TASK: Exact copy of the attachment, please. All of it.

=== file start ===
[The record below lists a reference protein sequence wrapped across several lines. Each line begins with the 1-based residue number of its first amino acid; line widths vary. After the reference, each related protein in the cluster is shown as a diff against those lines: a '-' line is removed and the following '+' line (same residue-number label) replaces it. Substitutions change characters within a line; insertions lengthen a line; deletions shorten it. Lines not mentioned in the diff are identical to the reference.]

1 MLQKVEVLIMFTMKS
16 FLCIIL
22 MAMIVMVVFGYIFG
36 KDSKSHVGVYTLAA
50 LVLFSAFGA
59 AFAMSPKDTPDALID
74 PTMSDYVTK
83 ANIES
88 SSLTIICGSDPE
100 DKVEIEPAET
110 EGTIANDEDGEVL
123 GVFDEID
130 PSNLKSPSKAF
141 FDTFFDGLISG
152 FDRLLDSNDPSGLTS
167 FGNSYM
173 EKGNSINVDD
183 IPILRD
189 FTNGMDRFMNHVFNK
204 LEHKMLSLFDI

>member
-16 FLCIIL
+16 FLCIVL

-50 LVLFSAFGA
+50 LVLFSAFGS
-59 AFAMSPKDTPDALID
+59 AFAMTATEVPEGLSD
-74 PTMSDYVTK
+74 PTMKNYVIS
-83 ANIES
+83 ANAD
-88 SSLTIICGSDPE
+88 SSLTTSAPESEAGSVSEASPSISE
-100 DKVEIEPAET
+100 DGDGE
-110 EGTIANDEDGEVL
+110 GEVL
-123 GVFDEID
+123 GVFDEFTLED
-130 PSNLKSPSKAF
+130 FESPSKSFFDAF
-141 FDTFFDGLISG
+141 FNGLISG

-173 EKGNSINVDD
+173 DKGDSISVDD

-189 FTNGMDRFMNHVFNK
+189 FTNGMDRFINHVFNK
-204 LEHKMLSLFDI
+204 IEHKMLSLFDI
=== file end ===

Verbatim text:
[The record below lists a reference protein sequence wrapped across several lines. Each line begins with the 1-based residue number of its first amino acid; line widths vary. After the reference, each related protein in the cluster is shown as a diff against those lines: a '-' line is removed and the following '+' line (same residue-number label) replaces it. Substitutions change characters within a line; insertions lengthen a line; deletions shorten it. Lines not mentioned in the diff are identical to the reference.]

1 MLQKVEVLIMFTMKS
16 FLCIIL
22 MAMIVMVVFGYIFG
36 KDSKSHVGVYTLAA
50 LVLFSAFGA
59 AFAMSPKDTPDALID
74 PTMSDYVTK
83 ANIES
88 SSLTIICGSDPE
100 DKVEIEPAET
110 EGTIANDEDGEVL
123 GVFDEID
130 PSNLKSPSKAF
141 FDTFFDGLISG
152 FDRLLDSNDPSGLTS
167 FGNSYM
173 EKGNSINVDD
183 IPILRD
189 FTNGMDRFMNHVFNK
204 LEHKMLSLFDI

>member
-16 FLCIIL
+16 FLCIVL

-50 LVLFSAFGA
+50 LVLFSAFGS
-59 AFAMSPKDTPDALID
+59 AFAMTATEVPEGLSD
-74 PTMSDYVTK
+74 PTMKNYVIS
-83 ANIES
+83 ANAD
-88 SSLTIICGSDPE
+88 SSLTTSAPESEAGSVSEASPSISE
-100 DKVEIEPAET
+100 DGDGE
-110 EGTIANDEDGEVL
+110 GEVL
-123 GVFDEID
+123 GVFDEFTLED
-130 PSNLKSPSKAF
+130 FESPSKSFFDAF
-141 FDTFFDGLISG
+141 FNGLISG

-173 EKGNSINVDD
+173 DKGDSISVDD

-189 FTNGMDRFMNHVFNK
+189 FTNGMDRFINHVFNK
-204 LEHKMLSLFDI
+204 IEHKMLSLFDI